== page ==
None of us can avoid or revert death, but we are always responsible for our own attitude to it. The films “My Last Days” and “The Suicide Tourist” tell the stories of two terminally ill persons who chose opposite approaches to dying. Zach Sobiech, a seventeen-year teenager with sarcoma, decided to live a full-blooded life and developed a passion for music in the last months of his life, while fifty-nine year old Craig Ewert went to Switzerland in order to end his sufferings in assisted suicide. Evidently, the approach of Zach Sobiech is more consistent with the Christian morality, which teaches us not to lose heart, whatever the circumstances are.
It is obvious from the videos that Craig Ewert and Zach Sobiech differ in their attitude to life as much as they do in their attitude to death. Zach is a lighthearted and outgoing person who likes to help others and has a lot of interests. Of course, immediately after he was diagnosed with sarcoma, he was morally devastated, but after a few months in hospital, he plucked up his courage to live his life as a normal teenager, only in a more meaningful and creative way. Though this information is not provided in the video explicitly, it suggests that the Zach’s family confess Christianity and have strong moral values. Zach is described by his family as a compassionate, empathetic, ever-smiling person, who enjoys helping people. It is remarkable that, after the diagnosis was made, Zach helped the family to become stronger and more friendly. Moreover, he has a positive impact on thousands of Internet viewers who find his experience inspiring. Therefore, he has managed to bring more value to the world around him after he learned about his oncoming death. Also, he says that it has changed his own personality to the better as he is learning to be more and more accepting every day.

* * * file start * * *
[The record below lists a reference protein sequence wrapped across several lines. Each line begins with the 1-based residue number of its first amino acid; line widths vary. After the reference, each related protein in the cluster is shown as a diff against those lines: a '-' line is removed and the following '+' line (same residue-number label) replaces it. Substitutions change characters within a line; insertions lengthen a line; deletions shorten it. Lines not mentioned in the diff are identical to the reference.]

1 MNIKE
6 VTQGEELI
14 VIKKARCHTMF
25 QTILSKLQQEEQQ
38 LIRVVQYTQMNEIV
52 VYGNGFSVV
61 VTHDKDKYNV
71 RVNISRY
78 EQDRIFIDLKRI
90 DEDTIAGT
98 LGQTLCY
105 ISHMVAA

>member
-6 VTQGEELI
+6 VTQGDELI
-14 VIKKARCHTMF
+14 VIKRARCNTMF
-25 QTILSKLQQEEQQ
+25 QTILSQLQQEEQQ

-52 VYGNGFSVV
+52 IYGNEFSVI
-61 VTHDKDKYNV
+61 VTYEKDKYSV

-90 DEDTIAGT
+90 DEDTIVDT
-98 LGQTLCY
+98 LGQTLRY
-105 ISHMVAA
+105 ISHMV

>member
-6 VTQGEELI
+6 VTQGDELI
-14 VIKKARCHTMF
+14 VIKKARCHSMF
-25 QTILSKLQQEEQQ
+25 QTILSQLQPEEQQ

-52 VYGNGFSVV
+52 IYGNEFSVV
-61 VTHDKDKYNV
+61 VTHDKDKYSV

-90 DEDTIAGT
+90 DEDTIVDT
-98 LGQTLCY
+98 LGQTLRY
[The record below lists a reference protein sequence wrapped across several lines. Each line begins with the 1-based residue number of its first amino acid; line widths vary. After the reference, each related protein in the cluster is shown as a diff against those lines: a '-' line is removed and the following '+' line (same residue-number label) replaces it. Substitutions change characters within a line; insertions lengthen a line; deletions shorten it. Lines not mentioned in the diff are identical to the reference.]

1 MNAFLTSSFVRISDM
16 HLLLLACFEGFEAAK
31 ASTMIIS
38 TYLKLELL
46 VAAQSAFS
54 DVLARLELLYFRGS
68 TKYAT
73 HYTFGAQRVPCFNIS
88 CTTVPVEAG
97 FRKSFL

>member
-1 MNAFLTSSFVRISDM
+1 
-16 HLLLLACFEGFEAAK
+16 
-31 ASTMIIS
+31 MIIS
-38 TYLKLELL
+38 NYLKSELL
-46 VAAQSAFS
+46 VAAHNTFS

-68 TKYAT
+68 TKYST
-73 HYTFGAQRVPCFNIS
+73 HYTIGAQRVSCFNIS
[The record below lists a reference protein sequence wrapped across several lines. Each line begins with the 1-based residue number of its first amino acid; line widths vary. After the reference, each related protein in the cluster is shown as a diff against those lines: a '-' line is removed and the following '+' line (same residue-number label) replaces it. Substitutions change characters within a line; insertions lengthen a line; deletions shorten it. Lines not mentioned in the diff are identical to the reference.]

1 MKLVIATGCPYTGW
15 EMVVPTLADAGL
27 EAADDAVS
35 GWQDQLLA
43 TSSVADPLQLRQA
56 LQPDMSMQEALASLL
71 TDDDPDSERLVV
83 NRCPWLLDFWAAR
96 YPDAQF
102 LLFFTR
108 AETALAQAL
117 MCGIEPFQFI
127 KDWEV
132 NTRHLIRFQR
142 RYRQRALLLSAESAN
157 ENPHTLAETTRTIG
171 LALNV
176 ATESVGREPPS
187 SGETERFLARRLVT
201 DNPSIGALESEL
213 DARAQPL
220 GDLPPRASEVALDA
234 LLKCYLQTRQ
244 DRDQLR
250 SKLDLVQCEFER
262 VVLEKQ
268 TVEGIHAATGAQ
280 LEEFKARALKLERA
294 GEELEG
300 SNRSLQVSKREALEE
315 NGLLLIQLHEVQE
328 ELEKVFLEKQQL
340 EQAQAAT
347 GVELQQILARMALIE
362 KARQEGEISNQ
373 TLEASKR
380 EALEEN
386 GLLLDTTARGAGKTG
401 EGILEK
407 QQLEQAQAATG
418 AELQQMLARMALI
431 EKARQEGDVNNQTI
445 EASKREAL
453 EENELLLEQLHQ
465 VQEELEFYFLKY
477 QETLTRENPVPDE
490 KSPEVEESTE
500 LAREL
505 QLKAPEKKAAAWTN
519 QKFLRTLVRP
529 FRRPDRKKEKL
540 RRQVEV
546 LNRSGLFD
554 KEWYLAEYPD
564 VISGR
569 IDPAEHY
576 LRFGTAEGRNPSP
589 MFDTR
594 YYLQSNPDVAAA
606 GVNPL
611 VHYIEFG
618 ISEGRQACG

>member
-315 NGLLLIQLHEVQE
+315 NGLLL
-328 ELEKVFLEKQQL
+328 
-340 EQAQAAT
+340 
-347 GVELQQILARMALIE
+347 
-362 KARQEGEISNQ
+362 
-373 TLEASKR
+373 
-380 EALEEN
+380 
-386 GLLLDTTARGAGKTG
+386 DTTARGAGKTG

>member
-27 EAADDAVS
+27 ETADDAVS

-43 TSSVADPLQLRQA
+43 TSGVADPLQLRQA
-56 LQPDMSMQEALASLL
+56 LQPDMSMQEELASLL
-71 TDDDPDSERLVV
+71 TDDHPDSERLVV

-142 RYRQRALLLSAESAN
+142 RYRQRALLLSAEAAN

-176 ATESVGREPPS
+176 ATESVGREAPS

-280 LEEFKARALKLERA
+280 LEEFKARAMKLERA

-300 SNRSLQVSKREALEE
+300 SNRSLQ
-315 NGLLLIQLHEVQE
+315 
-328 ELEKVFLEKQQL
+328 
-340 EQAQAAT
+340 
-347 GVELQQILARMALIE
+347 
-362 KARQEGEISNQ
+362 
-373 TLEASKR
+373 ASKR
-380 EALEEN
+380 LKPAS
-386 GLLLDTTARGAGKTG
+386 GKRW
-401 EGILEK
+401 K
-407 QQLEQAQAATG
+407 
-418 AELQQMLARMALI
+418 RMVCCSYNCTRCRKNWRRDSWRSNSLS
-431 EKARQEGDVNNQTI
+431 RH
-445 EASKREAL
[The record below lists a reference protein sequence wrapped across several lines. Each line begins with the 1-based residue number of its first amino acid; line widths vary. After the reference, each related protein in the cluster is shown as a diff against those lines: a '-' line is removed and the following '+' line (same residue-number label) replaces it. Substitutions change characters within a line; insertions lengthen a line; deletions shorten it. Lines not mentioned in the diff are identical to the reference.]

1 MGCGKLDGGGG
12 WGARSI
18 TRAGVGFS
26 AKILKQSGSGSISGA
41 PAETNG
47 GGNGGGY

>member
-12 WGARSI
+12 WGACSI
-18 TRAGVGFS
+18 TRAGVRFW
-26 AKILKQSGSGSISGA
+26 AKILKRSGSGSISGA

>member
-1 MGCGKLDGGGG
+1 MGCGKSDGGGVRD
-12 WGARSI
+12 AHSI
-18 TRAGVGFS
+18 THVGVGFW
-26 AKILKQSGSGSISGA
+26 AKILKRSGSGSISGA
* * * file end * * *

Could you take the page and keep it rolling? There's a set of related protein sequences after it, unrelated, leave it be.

Craig Ewert took an opposite approach, choosing to die voluntarily on the day he had defined for himself. In his religious outlook, Craig is an agnostic, which means he does not believe people can know anything exactly about God. This way, he is sure that no one knows what waits for people after death, but he nonetheless views it as a transition to a “new journey”. Craig admits that he has not had enough time to make a lot of things in his life, but does not try to make up for it, as his condition seems unbearable to him.
Actually, he had not thought about suicide until his disease started progressing at a fast pace. Though Craig’s primary motivation for suicide is the desire to stop his own suffering, he also does not want to be a burden to his family any more, which suggests that he is deeply affectionate toward them. Craig explicitly contests the Christian prohibition of suicide, saying that people are “playing God” when they use technology to sustain lives artificially. Hence, in his view, they have no right to prohibit suicide for people who would die anyways in natural conditions. One possible counterargument that believers might express is that technology and medicine are a gift of God, not the evidence of people’s rebellion against His laws. Finally, according to this logic, Craig could have chosen to die in another way, by refusing from technology, but he chose a less painful method to do it.
I am convinced that the approach of Zach Sobiech is more courageous and more reasonable that that of Craig Ewert as he chose to use the last months of his life to help his family and inspire people around him. Nonetheless, Craig Ewert should not be judged, as his medical condition was much worse than that of Zach, and none of us can be sure what we would do if we had to bear his sufferings. From the perspective of Christian morality, any kind of suicide is wrong as it is only God who can decide when to grant life and when to take it away. We need to tolerate our sufferings and use the time that God mercifully gives us to repent in our sins and to do good to others. The approach of Zach shows us that every minute of our life is precious and we should never hasten to stop it, whatever it takes.